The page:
An electric tortilla maker simplifies the process of making and cooking tortillas tremendously. To use an electric tortilla maker, first open it, plug it in, and begin preheating it. Mix the tortilla dough as directed in the recipe. Divide the dough into balls about 1 to 1½ inches in diameter, or about the size of a small plum.

When the iron has finished preheating, flatten a ball of dough slightly and place it on the bottom plate of the tortilla maker about halfway between the center and the edge nearest the hinge of the press. Press down the handle in one quick movement. (Wheat, spelt and kamut tortillas can be re-pressed if they are not large enough, but this does not work well with the other types of tortillas. They may blow apart into many pieces if you repress them). After a few tortillas, you will know how much to press to form a tortilla of the desired size without pressing so hard that the edges become lacy. Open the iron immediately after pressing and allow the tortilla to cook until it becomes dry on the bottom side, or for the time directed in your tortilla maker’s instruction booklet. Turn it over using a spatula that is safe for non-stick surfaces. Cook the second side until it is also done. As in making hand-cooked tortillas, for most types of tortillas “done” means dry. For spelt tortillas, cook them until the blisters just begin to brown on both sides.

After cooking your tortillas, remove them from the tortilla maker, griddle, or skillet to a cooling rack and allow them to cool completely. Then stack them and store them in a plastic bag in the refrigerator. If you want to eat them hot, wrap them in aluminum foil and heat them in a 350° oven for ten to fifteen minutes or microwave them on high for six to seven seconds per tortilla.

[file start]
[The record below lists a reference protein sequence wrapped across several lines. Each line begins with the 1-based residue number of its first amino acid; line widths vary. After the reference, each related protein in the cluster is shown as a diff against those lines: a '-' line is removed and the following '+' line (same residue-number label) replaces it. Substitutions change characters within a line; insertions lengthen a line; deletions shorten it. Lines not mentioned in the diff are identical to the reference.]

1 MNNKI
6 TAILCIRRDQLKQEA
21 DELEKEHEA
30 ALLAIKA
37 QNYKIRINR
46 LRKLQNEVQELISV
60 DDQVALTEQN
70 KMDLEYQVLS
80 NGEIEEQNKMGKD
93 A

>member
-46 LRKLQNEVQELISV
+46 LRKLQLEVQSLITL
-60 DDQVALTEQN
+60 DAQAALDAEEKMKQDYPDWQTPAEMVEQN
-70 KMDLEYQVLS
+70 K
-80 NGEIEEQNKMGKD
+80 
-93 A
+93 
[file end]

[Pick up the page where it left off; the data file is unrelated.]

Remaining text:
Tortilla recipes made with 15 types of flour are found in Easy Breadmaking for Special Diets. Included are recipes using corn, whole wheat, and unbleached or all purpose wheat flour, so 12 of the recipes are wheat- and corn-free. The Ultimate Food Allergy Cookbook and Survival Guide contains a recipe with ingredient lists for 18 wheat- and corn-free types of tortillas. Allergy Cooking with Ease has a tortilla recipe with 5 wheat- and corn-free varieties of tortillas. Both Easy Breadmaking for Special Diets and Allergy Cooking with Ease contain Mexican-type recipes that you can make using your homemade tortillas.

If you take low dose immunotherapy, cassava and white sweet potato tortillas can be a filling addition to the shot time diet. These recipes are found in The Low Dose Immunotherapy Handbook. Also, if you need to use the very mixed diet after or around the time of your shots, this book contains a VMD tortilla recipe.

Come to think of it, I do have some pleasant memories of tortillas. I remember eating some great spinach salads on top of an amaranth tortilla between the early “love” tortilla years and the “hate” tortilla years. I should make myself a salad like that soon!

 

The information on this page is abridged from
Easy Breadmaking for Special Diets ($19.95 eBook $10)
© 2007
The Ultimate Food Allergy Cookbook and Survival Guide
($24.95, eBook $13) © 2007
Allergy Cooking with Ease ($19.95, eBook $10) © 2007
The Low Dose Immunotherapy Handbook ($9.95 eBook $6) © 2003

For more information about these books, click on the book's title above.

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The information contained in this website is merely intended to communicate material which is helpful and educational to the reader. It is not intended to replace medical diagnosis or treatment, but rather to provide information and recipes which may be helpful in implementing a diet and program prescribed by your doctor. Please consult your physician for medical advice before changing your diet.

There are no warranties which extend beyond the educational nature of this website. Therefore, we shall have neither liability nor responsibility to any person with respect to any loss or damage alleged to be caused, directly or indirectly, by the information contained in this website.

Copyright 2011 by Allergy Adapt, Inc. The books from which this website was excerpted copyrighted in 2003, 2006, 2007, 2008, 2009, 2010 and 2011.